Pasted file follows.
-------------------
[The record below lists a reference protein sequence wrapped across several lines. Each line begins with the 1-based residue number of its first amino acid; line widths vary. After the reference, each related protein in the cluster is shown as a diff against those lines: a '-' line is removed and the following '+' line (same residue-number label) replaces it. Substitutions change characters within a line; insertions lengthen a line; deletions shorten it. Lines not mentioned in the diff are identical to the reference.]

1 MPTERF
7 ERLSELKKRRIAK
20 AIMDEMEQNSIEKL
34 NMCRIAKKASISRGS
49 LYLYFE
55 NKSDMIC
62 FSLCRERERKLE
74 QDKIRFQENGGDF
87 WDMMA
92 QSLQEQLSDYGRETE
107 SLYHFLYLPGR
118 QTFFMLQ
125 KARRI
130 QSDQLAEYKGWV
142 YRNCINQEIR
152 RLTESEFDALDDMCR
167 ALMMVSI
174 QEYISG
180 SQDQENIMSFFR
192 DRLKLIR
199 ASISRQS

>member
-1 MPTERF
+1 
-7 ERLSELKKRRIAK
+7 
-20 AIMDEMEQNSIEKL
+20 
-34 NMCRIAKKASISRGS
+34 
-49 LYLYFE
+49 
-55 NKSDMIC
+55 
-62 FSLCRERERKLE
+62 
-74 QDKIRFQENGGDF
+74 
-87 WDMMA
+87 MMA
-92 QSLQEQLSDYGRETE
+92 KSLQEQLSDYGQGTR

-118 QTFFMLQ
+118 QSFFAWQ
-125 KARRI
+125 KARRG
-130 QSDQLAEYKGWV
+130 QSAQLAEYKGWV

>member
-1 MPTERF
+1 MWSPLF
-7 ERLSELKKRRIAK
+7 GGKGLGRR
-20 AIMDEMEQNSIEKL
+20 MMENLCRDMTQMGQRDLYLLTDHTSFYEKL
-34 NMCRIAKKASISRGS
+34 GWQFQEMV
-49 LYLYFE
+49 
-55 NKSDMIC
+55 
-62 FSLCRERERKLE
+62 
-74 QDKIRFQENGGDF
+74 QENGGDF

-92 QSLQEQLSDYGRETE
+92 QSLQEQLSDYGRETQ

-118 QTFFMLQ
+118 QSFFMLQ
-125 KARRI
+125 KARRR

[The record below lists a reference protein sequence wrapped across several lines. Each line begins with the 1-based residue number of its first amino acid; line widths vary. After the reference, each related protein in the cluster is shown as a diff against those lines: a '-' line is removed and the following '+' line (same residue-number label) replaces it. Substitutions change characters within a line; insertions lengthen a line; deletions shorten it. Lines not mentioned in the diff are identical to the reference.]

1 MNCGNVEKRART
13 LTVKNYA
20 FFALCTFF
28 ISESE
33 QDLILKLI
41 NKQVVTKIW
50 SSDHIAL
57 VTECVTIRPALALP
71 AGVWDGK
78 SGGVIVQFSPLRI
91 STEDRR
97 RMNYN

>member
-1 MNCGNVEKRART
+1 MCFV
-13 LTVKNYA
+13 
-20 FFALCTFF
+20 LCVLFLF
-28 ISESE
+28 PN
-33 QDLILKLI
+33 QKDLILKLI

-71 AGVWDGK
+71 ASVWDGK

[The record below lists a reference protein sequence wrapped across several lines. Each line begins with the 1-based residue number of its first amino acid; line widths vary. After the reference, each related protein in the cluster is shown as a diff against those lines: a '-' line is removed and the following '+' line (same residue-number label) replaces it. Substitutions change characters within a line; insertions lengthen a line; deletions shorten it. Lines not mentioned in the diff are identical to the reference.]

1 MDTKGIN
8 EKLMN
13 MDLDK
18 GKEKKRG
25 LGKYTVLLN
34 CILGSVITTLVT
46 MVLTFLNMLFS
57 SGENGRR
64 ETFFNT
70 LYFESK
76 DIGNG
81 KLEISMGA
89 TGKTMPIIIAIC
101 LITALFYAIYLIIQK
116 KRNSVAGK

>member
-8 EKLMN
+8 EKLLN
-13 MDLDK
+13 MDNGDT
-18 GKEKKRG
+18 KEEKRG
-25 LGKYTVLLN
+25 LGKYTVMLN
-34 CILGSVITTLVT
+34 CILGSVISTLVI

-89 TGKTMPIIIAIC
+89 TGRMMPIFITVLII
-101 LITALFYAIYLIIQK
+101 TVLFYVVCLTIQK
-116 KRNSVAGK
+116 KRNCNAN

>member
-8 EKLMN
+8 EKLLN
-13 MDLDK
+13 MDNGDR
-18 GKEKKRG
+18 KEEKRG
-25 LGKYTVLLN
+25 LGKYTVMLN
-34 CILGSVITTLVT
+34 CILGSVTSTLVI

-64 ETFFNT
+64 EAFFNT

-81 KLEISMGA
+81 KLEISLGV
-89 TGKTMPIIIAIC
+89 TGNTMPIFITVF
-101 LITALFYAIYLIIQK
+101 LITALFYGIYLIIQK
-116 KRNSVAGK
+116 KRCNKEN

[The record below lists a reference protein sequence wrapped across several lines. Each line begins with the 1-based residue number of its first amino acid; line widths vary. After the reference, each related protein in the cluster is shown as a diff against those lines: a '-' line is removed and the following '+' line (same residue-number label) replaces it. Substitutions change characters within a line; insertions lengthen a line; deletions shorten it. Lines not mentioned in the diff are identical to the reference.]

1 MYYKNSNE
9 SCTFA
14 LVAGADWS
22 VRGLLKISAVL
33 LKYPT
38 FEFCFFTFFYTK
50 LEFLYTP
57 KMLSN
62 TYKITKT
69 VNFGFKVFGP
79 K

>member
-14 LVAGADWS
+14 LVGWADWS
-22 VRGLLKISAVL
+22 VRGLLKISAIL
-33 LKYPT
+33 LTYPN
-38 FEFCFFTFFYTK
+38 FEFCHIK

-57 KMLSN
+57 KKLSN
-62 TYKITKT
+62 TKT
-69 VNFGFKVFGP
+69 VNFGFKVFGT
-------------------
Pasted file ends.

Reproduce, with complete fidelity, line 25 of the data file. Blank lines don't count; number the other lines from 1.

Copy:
+1 